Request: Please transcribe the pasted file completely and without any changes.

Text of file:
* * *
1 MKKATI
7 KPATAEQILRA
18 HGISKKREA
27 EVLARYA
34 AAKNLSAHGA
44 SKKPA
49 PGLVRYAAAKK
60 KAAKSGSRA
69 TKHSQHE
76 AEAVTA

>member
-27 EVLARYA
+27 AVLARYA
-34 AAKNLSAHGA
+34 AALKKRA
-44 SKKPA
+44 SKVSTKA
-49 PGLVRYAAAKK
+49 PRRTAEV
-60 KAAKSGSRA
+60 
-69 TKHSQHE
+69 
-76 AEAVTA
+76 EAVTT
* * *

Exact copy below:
1 MKKATI
7 KPATAEQILRA
18 HGISKKREA
27 EVLARYA
34 AAKNLSAHGA
44 SKKPA
49 PGLVRYAAAKK
60 KAAKSGSRA
69 TKHSQHE
76 AEAVTA

>member
-27 EVLARYA
+27 AVLARYA
-34 AAKNLSAHGA
+34 AALKKRA
-44 SKKPA
+44 SKVSTKA
-49 PGLVRYAAAKK
+49 PRRTAEV
-60 KAAKSGSRA
+60 
-69 TKHSQHE
+69 
-76 AEAVTA
+76 EAVTT